By Ivory King
Technology has impacted textiles and fashion in very uneven ways. Digital and 3D printing, flexible circuits, garments that charge up a battery by wearing them - these all exist. But much of this is either in fashion collections as high, barely wearable art or the prototype stage. Far fewer are the innovations that have come to clothes that actually are usable on a day-to-day basis, and make life better and easier for us and our families. But there are a few technologies that are making an impact on the fabric of the garments we wear to workout, have adventures and experience nature.
How many of these new add-ins actually improve our wellness? One of the most popular of these is silver, which is sometimes added to activewear, underwear and socks because of its antimicrobial qualities. This means less bacteria, fungi or other tiny nasties can grow on the fabric, even after several washes. Anti-odor and longevity of clothing can make silver seem like a sweet deal, and it means that clothes keep their own shape better since they don’t have to be washed as often and don’t stay stinky as some well-worn workout wear can even when it’s freshly laundered. But the particles have been shown to have potentially troublesome environmental effects, especially when clothes eventually wear out and end up in a landfill. Does that mean all infused fabric might be eco-not-so-friendly?
Other substances can be woven into or added to clothing - not just circuits, antennae or nanosilver. Companies have been experimenting with lower-tech add-ons to their collections that complement what type of clothing they manufacture. Some outdoor lines are incorporating insect repellant, and loungewear can now come with skin-softening oils and aloe.
Can clothing actually provide skin-softening and anti-aging effects? It seems to good to be true - and by most accounts it is. Big brands have been selling base layers with camellia or argan oil for a while, but it just isn’t possible for these benefits to stick around for more than a few washes. However, the insect repellant claims seem to be more grounded in truth. Pre-treated protective wear is indeed more effective than just spraying your skin, and the permethrin that some clothes come with does stay for multiple washes.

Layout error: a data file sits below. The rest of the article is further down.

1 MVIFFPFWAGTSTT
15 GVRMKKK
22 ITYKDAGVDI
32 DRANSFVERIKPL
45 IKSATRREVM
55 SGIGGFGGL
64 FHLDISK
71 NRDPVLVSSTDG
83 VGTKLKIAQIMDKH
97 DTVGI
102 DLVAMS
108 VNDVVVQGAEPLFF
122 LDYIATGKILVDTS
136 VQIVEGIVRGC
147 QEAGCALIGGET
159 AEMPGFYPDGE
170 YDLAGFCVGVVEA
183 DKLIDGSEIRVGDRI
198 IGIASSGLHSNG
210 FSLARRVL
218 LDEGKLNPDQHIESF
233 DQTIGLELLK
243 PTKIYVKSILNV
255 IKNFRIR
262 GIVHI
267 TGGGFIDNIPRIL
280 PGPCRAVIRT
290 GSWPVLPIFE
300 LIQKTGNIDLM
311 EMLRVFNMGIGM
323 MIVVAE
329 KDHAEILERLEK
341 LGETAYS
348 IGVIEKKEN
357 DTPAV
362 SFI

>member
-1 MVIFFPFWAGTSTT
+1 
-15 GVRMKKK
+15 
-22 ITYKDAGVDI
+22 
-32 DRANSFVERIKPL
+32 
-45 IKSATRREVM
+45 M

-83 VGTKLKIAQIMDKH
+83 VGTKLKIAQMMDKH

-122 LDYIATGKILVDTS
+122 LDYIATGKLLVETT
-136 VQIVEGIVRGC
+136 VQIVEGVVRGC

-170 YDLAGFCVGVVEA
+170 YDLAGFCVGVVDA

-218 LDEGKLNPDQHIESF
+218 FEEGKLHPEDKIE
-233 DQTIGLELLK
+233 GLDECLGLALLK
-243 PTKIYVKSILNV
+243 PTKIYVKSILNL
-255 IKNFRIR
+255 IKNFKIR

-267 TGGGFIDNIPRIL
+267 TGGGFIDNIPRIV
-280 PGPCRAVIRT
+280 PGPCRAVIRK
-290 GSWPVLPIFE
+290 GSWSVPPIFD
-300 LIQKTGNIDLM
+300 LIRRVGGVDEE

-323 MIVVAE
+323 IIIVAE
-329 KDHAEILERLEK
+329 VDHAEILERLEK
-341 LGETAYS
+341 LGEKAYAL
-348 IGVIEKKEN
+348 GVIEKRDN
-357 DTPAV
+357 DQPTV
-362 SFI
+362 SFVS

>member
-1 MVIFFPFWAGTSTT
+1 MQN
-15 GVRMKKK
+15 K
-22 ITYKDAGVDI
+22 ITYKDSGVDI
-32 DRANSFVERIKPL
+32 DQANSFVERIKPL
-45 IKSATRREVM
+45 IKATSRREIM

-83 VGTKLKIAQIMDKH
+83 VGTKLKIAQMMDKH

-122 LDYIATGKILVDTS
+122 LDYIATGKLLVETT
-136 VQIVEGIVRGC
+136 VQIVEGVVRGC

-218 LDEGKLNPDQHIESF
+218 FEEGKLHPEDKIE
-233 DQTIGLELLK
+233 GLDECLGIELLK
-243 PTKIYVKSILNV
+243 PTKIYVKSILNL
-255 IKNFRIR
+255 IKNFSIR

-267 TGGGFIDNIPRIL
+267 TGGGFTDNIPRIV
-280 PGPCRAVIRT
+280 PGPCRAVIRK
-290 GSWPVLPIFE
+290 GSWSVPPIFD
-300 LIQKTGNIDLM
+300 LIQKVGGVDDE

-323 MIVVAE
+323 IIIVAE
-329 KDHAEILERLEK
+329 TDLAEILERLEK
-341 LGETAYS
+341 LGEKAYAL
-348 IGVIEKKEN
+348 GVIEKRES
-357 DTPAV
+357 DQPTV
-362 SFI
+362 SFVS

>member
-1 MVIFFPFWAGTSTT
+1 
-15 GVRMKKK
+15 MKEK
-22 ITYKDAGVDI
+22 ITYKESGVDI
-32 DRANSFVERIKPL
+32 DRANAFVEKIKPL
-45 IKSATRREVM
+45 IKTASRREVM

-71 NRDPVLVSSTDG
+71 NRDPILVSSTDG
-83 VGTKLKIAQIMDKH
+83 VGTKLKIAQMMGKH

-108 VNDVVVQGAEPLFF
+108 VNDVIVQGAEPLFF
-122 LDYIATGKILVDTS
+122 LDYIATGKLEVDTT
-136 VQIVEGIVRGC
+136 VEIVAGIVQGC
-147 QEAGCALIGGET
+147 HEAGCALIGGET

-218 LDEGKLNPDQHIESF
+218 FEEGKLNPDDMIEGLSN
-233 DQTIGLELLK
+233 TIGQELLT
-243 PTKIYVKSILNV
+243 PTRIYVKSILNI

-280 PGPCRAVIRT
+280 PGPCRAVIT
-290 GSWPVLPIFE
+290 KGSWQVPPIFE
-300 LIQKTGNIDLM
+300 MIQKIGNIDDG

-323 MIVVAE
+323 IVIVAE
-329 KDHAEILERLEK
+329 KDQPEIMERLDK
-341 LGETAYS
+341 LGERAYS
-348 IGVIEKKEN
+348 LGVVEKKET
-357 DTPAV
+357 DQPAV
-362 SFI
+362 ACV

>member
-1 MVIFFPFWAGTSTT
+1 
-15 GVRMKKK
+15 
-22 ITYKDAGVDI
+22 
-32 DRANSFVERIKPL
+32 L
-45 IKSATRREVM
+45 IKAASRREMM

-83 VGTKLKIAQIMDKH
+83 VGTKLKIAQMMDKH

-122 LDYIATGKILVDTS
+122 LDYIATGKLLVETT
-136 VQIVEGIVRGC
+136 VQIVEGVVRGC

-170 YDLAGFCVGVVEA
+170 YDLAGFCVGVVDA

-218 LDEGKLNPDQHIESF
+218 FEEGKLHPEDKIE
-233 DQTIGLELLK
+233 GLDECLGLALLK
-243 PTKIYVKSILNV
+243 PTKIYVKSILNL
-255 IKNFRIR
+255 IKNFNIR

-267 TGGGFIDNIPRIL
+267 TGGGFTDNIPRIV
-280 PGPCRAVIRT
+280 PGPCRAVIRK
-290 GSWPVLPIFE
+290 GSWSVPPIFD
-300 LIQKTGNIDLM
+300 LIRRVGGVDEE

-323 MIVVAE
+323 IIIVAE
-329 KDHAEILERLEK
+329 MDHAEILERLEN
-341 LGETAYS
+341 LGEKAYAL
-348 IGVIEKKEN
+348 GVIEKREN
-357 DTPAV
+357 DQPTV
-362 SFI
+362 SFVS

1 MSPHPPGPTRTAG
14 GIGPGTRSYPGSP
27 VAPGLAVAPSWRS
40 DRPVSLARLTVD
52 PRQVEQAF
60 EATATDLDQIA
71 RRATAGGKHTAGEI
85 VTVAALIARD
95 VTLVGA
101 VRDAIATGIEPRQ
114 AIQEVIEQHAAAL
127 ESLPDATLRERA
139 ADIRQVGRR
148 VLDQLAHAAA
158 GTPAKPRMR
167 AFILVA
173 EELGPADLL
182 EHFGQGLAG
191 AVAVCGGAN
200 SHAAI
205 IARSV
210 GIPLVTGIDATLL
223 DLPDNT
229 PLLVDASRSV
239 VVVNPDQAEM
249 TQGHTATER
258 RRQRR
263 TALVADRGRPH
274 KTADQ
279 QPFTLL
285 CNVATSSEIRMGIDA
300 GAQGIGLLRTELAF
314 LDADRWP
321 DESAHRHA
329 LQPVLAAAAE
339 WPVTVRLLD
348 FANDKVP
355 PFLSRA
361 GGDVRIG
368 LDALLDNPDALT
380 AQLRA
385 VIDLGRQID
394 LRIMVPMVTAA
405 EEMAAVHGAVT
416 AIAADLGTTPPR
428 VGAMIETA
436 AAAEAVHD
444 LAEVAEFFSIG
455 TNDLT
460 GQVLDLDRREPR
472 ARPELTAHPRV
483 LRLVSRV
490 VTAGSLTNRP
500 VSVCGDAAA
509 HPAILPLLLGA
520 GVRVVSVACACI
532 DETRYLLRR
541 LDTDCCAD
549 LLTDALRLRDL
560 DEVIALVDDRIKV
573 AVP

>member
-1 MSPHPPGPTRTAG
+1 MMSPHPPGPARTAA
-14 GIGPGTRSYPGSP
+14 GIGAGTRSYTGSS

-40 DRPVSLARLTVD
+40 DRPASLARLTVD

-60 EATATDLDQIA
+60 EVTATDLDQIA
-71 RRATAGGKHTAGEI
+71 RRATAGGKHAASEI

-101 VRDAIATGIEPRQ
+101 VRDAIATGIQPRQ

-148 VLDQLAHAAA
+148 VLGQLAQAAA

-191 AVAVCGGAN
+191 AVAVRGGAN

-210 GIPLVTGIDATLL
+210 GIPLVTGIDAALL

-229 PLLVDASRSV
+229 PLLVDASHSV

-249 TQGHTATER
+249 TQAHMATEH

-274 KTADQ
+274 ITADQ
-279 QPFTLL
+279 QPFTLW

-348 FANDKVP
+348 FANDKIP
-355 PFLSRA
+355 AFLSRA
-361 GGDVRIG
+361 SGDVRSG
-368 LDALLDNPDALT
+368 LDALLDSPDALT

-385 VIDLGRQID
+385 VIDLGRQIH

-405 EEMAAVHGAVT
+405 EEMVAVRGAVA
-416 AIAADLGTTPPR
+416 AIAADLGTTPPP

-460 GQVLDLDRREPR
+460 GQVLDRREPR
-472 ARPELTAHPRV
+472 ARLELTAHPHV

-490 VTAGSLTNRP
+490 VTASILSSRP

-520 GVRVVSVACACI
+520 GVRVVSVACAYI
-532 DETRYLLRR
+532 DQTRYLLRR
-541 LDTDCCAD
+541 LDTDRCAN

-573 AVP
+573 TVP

Sun protection is another feature that can be added to clothing. This is welcome news as some sunscreens are being blacklisted from all-natural shopping lists due to those dreaded, aforementioned nano-particles or chemical ingredients. These substances are also pretty devastating for the environment as well - evidenced by Hawaii planning to ban sunscreens with oxybenzone or octinoxate in order to protect its coral population. This leaves the ingredients that physically block the sun’s rays - zinc oxide or titanium oxide, which can leave a white cast to the skin but are much better and effective.
But one can get the benefits of physical sunblock without the streaky stuff - with sun protective (UPF, or Ultraviolet Protection Factor) clothing. Besides a wide brim hat and glasses, SPF/UPF clothing is easier to wield than the creams and lotions - just put it on once and you don’t even have to reapply. This gets even more exciting when it comes to babies and little kids - who should get even less (if any) direct sunlight without protection, and upon whom it is even more challenging to apply a good coating of the stuff, even with those handy sprays.
Adult selections for protective clothing come in a fair variety of styles these days, and they skew in the direction of travel-friendly casual wear and beachwear, of course. The material itself is woven differently - regular cotton clothing can have a UPF rating of anywhere from 5 to 9, generally, but protective clothing is often at least 30 UPF, though some brands go up to 50, or even 100 UPF. Some of these brands engineer the fabric itself to be sun resistant, others add treatments to the fabric - which you can actually do at home with laundry treatments - Rit makes a product called Sun Guard for non-synthetic fabrics.
Some of the products that are added to clothing increase its appeal by also increasing what it can do. Practically speaking, all the more in depth reviews of these types of garments do judge that they aren’t replacements for the products themselves - but they do make insect repellent, sunscreen and to a limited extent, body lotion, more effective. There is also the risk-benefit assessment of the chemicals that are sometimes involved in these products, especially with permethrin that can be found in that outdoor gear. But since most of these add-ons are meant to limit exposure to what we are already going out of our way to avoid, they might be worth a little longer of an ingredient list - but perhaps not for everyone. That is a personal decision we hope you will be a little better informed to make.